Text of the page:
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Intermission commentary

Where things stand today with intermission

The planet seems to be away at one right now. Wherever there is noise and empty chairs there is one underway. The world is on recess — smoking, eating, jabbering, visiting the restroom en masse. The attendants are collecting tips in exchange for folded towels and mints. There is smoke everywhere as if in a lobby. Paper and plastic wrappers. People’s voices combine to create a din. Filler scenes as the curtains pull back.

Lofty living with my cat

Flatiron Building

When my cat is on my bed there is nothing left for her to attain. In her feline world, it is the pinnacle of places in which to rest and roam.

My bed is like New York City, where there is nowhere left to go. Meaning, anywhere else is a step down. So you just park yourself and enjoy the view — in this case, a skyline of book piles — some of them hefty tomes resting vertically like architectural showpieces.

My book on contemporary collage art can be the Flatiron Building, while certain stacks of literary paperbacks — built with the biggest on the bottom to the smallest on the top — evoke skyscrapers of note: Central Park Tower.; the Woolworth Building; 30 Rockefeller Plaza. Continue reading “Lofty living with my cat”

Classical likes

For those who enjoy a good dose of baroque music, I’d like to recommend Gabrielli & Scarlatti: Complete Cello Works, by Guadalupe López-Íñiguez. It is quite exquisite…

If you’re into supporting women classical musicians like I am, then also check out the following:

  • J.S. Bach: French Suites — Chopin: Mazurkas, by Alexandra Sostmann
  • A Chopin Diary (Complete Nocturnes), by Claire Huangci
  • Vivaldi: Complete Cello Sonatas, by Ophélie Gaillard
  • The Baroque Harp, by Judy Loman
  • The Genius of Salzedo, by Judy Loman
  • Anything by pianist Yuja Wang

Morning Meanderings

A cow’s moo and the muffled grunt of Frankenstein’s monster (Karloff). Compare & contrast.

**

I am in my cocoon right now, complete with classical music (Chopin’s Mazurkas) coffee and Wayne Koestenbaum’s Pink Trance Notebooks, dudes. In a bubble I might instead be listening to Bach or Brahms and per chance reading Bukowski?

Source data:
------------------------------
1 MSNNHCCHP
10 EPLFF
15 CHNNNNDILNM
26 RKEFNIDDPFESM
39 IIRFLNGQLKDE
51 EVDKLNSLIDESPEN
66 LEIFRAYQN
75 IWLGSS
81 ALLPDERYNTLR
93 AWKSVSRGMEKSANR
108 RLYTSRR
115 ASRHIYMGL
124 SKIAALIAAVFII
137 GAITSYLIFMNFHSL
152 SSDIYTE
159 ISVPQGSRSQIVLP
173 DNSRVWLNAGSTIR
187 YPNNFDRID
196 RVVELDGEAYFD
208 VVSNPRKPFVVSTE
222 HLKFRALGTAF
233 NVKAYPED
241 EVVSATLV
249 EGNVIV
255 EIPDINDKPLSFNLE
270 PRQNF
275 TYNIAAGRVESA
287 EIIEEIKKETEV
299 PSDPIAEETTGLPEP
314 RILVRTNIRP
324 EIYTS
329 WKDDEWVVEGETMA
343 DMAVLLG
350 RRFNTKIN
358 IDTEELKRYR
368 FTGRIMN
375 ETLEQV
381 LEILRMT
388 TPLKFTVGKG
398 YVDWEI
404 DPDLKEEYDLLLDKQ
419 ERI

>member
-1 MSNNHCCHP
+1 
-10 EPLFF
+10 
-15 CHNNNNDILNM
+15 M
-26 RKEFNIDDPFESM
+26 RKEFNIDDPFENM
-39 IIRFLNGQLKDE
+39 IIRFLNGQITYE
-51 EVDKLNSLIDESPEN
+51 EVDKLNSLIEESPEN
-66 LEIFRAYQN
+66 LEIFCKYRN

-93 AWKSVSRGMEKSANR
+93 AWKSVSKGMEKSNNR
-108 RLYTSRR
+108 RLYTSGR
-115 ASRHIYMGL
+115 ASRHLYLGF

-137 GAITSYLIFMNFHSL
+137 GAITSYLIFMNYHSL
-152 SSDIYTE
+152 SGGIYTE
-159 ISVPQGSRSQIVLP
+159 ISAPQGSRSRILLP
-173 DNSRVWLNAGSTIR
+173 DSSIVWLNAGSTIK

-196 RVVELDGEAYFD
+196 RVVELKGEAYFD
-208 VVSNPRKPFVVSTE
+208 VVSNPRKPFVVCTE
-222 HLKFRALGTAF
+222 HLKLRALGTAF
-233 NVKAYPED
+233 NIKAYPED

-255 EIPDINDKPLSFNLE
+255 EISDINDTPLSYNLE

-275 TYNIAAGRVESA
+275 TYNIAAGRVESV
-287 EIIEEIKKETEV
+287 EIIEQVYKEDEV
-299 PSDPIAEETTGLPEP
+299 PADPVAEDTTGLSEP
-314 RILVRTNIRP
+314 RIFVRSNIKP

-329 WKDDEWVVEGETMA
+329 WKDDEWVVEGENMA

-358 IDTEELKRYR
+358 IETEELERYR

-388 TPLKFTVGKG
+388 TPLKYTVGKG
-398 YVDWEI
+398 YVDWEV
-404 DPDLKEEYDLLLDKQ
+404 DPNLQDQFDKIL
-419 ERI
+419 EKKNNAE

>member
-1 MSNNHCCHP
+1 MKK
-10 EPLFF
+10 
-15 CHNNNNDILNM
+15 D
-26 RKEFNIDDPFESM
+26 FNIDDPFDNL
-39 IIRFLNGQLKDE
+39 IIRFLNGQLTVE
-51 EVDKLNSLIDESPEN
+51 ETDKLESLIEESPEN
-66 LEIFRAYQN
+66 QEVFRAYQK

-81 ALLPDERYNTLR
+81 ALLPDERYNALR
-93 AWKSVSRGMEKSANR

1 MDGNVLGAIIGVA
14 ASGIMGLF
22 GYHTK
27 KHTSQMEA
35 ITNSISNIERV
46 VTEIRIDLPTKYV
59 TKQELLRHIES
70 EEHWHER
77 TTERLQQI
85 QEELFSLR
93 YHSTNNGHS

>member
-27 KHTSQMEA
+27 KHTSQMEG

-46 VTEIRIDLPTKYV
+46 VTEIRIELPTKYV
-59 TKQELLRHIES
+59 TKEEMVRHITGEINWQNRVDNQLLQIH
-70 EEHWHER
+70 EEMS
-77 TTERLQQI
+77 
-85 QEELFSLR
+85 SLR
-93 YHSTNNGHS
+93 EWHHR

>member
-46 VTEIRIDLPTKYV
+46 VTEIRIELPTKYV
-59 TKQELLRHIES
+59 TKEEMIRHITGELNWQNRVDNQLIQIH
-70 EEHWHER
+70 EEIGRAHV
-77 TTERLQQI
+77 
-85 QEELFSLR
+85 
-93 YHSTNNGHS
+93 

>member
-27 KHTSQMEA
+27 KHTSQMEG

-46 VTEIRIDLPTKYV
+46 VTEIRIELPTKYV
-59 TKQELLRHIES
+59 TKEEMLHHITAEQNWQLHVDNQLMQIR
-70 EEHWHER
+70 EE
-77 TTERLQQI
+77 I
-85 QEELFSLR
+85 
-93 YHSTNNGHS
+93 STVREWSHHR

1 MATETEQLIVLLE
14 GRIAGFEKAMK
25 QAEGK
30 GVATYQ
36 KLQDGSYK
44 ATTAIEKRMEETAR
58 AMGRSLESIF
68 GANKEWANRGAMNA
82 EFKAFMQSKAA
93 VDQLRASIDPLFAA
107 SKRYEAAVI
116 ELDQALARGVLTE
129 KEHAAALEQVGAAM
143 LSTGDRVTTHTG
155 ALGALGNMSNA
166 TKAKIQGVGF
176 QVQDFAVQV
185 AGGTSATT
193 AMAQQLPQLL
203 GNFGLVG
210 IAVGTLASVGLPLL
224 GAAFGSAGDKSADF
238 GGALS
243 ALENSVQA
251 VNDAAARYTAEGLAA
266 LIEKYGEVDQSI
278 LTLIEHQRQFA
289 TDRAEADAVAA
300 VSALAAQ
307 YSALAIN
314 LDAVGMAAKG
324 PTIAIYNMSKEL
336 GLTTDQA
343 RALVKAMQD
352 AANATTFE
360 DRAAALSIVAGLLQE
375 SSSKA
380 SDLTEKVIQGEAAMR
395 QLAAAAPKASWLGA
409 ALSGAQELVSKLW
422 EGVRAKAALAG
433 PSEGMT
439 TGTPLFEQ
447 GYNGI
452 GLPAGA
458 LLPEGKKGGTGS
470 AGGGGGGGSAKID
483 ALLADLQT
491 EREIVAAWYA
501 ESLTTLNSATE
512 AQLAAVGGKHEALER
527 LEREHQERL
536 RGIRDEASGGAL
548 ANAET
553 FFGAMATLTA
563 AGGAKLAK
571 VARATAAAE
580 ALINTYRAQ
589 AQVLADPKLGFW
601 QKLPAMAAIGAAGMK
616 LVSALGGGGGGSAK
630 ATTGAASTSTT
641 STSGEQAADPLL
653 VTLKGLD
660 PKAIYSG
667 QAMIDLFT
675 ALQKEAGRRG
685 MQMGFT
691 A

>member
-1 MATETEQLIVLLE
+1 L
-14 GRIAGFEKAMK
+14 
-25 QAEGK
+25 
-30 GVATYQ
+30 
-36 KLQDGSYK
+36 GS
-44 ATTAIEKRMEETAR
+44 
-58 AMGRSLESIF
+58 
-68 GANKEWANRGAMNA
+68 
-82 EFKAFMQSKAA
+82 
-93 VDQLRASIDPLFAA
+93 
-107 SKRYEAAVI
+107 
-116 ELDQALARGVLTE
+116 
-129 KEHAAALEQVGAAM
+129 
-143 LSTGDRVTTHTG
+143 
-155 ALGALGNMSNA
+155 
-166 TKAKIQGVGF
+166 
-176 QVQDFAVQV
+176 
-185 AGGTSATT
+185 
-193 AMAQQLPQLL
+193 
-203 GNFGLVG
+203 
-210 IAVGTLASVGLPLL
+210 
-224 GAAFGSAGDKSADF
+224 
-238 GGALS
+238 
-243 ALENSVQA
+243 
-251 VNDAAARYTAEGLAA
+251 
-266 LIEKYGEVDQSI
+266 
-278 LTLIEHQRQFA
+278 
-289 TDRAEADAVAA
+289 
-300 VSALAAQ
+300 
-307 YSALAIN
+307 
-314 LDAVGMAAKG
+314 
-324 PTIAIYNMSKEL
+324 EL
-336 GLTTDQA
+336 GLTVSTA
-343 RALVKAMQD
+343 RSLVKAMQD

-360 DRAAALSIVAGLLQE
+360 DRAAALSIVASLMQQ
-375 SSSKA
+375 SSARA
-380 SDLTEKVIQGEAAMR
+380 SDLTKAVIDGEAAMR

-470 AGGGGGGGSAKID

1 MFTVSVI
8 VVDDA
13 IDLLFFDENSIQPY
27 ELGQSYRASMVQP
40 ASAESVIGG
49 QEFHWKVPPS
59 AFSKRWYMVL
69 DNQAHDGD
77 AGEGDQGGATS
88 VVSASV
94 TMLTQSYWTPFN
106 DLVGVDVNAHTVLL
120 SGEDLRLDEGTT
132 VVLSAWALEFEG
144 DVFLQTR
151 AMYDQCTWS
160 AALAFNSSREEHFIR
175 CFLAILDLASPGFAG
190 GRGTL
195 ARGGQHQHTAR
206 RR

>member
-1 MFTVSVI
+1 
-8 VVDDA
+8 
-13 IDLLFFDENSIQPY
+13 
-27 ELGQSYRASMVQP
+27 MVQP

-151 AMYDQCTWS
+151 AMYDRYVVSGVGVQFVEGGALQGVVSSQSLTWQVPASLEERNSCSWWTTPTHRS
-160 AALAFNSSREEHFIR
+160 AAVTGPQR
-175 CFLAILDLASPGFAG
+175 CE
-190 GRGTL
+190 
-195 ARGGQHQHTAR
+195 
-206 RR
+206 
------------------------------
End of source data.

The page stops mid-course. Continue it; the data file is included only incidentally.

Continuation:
**

Thought in the back of my mind is … 2019 is just crazy tawk.

Cold-weather gathering

She had a cocktail in a plastic cup, and I remember her nose was a sort of red.

She wore a blue denim jacket at her house party and didn’t care.

The one thing I remember about her was her curls. I remember their frizziness, like if you washed a doll’s hair and just left it as is.

Her apartment floors had old linoleum, and the rooms were low-lit and looked comfortable. Everyone seemed to be happy.

She had an interest in me, and we both liked the Beatles’ White Album. We had discussed it at the student union. Continue reading “Cold-weather gathering”

Heroine of the hula hoop

A girl in front of her house was doing hula hoop tricks today. She reminded me of a flapper — maybe Josephine Baker, the way she stared dead ahead and smiled — perhaps knowing she had it down and that she would beguile onlookers.

The hula hoop never stopped moving, regardless of where it wound up — seemingly precarious but staying put, like a plate on a stick in a vaudeville act. What kept it gyrating? It reminded me of those yo-yo tricks, where the yo-yo appeared motionless, like a hummingbird probing for pollen. Continue reading “Heroine of the hula hoop”

Doris

Nobody in the congregation could imagine her not moving. Doris had always moved — as if made of rubber or as if a bouncy spirit had inhabited her.

People remembered her swaying across the gymnasium floor during the church’s centennial celebration. She was dancing to My Girl by the Temptations and all the other songs on the DJ’s playlist, all the way up until the finale of Sister Sledge’s We Are Family. People recalled her lips moving while singing, plump with rouge lipstick and her eyes going all expressive. But now they were still, and her lips looked buttoned and had a cinnamon tone that you could barely even notice. Continue reading “Doris”